From The (Cleveland) Plain Dealer comes a story about how mainline Protestant denominations, including the UCC, are thinking outside the box to reverse decades of declining membership. In addition to the UCC, the story points to efforts by the Episcopal, United Methodist and Presbyterian churches. The Rev. David Schoen, minister and team leader of the UCC's Evangelism Ministry, is quoted saying, "New churches can start with just a blank slate and be totally mission-oriented." The story goes on, "In the last decade, the United Church of Christ has helped start five churches in Cleveland, Lakewood and Euclid [Cleveland suburbs], reaching out to gay, black, Hispanic and innercity communities." UCC minister the Rev. Joan Salmon Campbell tells the paper, "There is no set way, one way, to do ministry in these times. What matters is not the size but the spiritual grown of the congregation."
My friend Ron Buford recently wrote a powerful opinion piece appearing in The Atlanta Journal Constitution. In his capacity as principal spokesperson for the UCC, Ron took exception to an earlier editorial where the paper argued it is time to let a reorganized WorldCom move on from its past. Many readers know that the UCC's Office of Communication, Inc. has petitioned the Federal Communications Commission to hold MCI (formerly WorldCom) accountable for the corporate fraud committed under its former management. I'm always hesitant to quote editorials and opinion pieces here. That just gets into, "he said-she said." As far as I'm concerned, one person's opinion is as valid as another's. But the important thing about Buford's response is the prominence it received. It points to the respect and clout that the UCC's OC, Inc. commands from those involved in the regulation of the communications industry and by those that report on that industry. This tiny and little-known branch of the church is a giant in those circles. If you'd like to learn more about OC, Inc., contact United Church of Christ Resources at 800/537-3394 to order a copy of the documentary video, "OC, Inc.: The Untold Story."
Last fall, the 94 members at Fort Pierre Congregational UCC in South Dakota, had to decide between a new church building or renovating their existing one, built in 1908 and 1909. There's a great story in the Capital Journal, which serves their area, detailing the restoration they took on. "The feeling of the congregation is that we want to show the community that there still is life in the Fort Pierre Congregational United Church of Christ," the Rev. Jerry Oberg tells the paper. The article makes it clear this is a step of faith. Over the past years the membership had set aside $30,000. Now they've got to raise that much again to pay for the renovation, which will include restoring the original brick facade and replacing the church bell in the steeple. So, it's not just a story about the refurbishment of an old building, but of the people who love the building and the community it serves.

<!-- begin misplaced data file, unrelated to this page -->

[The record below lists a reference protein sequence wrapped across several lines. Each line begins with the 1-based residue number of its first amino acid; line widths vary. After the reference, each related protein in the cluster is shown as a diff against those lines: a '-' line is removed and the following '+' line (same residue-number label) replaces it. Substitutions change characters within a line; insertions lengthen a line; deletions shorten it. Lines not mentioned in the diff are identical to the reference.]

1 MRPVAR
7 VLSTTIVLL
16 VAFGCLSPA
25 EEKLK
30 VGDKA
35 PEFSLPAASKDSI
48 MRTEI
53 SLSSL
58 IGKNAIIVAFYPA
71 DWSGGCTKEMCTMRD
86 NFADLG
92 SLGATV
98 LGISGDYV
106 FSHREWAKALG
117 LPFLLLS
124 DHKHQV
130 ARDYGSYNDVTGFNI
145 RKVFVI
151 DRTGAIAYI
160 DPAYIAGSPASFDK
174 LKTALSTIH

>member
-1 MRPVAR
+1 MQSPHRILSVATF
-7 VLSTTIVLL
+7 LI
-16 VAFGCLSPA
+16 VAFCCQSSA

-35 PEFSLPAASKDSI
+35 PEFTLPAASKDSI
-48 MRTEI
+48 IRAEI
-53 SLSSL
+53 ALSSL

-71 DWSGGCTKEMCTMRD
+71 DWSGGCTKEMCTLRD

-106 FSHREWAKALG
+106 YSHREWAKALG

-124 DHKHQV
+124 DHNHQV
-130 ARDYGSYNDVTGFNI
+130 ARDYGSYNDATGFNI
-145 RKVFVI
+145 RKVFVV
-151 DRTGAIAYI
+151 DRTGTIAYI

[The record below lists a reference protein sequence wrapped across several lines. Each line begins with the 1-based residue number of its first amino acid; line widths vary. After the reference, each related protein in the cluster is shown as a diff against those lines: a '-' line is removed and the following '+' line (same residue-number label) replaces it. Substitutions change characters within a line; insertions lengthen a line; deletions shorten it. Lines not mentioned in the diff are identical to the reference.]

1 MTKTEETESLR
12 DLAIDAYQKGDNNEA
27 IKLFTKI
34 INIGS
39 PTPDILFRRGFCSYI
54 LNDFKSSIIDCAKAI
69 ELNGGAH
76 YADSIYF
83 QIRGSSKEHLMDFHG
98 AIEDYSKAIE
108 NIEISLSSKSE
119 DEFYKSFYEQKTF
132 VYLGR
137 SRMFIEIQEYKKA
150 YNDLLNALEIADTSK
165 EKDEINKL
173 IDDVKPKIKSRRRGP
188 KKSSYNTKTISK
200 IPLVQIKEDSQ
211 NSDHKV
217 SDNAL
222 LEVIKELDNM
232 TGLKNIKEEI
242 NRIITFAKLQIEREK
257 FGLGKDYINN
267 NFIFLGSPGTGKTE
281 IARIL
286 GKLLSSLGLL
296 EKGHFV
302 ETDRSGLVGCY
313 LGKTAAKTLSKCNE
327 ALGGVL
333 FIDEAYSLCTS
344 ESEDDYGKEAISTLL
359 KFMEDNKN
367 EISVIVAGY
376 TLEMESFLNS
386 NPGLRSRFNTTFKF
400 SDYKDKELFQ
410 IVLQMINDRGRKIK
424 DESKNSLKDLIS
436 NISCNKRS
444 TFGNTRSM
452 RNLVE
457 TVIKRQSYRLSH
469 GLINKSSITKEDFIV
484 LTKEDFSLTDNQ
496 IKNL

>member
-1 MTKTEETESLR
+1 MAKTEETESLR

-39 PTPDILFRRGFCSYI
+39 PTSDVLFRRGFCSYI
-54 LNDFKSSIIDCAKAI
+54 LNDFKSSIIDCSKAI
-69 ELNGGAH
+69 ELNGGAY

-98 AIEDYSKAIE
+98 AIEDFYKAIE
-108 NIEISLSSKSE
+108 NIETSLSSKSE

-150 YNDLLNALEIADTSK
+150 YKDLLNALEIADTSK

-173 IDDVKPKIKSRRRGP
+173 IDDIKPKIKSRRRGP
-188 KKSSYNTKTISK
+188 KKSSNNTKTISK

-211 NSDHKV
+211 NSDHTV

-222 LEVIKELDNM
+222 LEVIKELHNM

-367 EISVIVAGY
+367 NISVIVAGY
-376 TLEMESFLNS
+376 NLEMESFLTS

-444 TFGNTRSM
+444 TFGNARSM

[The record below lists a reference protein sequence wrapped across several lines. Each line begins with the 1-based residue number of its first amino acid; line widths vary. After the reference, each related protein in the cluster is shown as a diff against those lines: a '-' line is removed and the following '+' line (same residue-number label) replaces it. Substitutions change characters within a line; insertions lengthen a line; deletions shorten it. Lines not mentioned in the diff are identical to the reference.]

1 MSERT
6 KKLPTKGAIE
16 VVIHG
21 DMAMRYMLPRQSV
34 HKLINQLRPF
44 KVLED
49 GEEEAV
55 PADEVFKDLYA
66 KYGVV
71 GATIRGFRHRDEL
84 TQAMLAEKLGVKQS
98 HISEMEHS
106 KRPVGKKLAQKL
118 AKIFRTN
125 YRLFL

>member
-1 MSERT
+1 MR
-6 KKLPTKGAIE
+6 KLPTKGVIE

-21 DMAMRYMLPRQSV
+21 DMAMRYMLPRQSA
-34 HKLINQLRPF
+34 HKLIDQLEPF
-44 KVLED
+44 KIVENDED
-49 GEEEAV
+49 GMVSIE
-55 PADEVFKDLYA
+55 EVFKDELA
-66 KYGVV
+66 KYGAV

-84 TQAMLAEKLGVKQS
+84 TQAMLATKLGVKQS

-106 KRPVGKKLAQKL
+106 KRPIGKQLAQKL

Wentz's UCC in Worcester, PA., is serving as home base for a summer camp for kids run by the Montgomery County Association for the Blind. The Mercury recently ran a story on the camp, where visually impaired kids spend the summer playing golf, archery, painting and playing the keyboard, among other activities. But mostly, according to Jim Hunt, who also is blind and runs the camp, "It's fun. It's something to do. It gives them confidence. They're growing up on a sighted world, they need to be able to interact with the sighted." The camp is free to the kids and relies on donations from individuals and corporations and on grants. Wentz's UCC was founded in 1762 and has a membership of about 700.
Here's the story of another congregation, Swiss UCC in downtown New Glarus, Wis., serving as the site for a community event. This comes from the Monroe Times, which serves the New Glarus area. As part of the area's annual Wilhelm Tell Festival, the church will be the site for a yodeling contest. Now I grew up in Wisconsin and can vouch for the seriousness with which the folks of German and Swiss ancestry take their yodeling. It was always a treat to the ear when the sounds of the yodelers on the flatbed truck mixed with those from the following bagpipe band in my hometown Oktoberfest parade. Anyway, this is the first time the festival has sponsored the yodeling contest. The paper notes that in addition to skilled yodelers, it is also open to non-professional yodelers of any age. That in itself could make it a magical evening. Swiss UCC is another church founded long ago, in 1850, and has about 500 members.
Three Hawaiian UCC churches are at the forefront of developing the first phase of a $2.5 million improvement to a wilderness camp on Oahu's Northeast coast. The Honolulu Advisor reports the three churches - United Church of Christ on Judd Street, Nuuanu Congregational UCC and Community UCC of Honolulu - are collaborating to help build the first of several new buildings planned for the 103-acre camp. It is used, according to the paper, for spiritual, intellectual and emotional retreats by church members and the public. The area was purchased by the Hawaiian Conference Foundation nearly 40 years ago. Not much has been done to the property since then. Under the planned improvements much of it will be left in a natural state, and a portion of it developed to provide some comforts, such as cabins and a dining facility, for those who use it.
HAS YOUR CHURCH been featured in a newspaper or magazine? If so, send a clipping of the article to Clippings, United Church News, 700 Prospect Ave., Cleveland OH 44115-1100. Mention the name of the publication and the city where it's located. Lee Foley is Director of Administration for the UCC's Proclamation, Identity and Communication Ministry.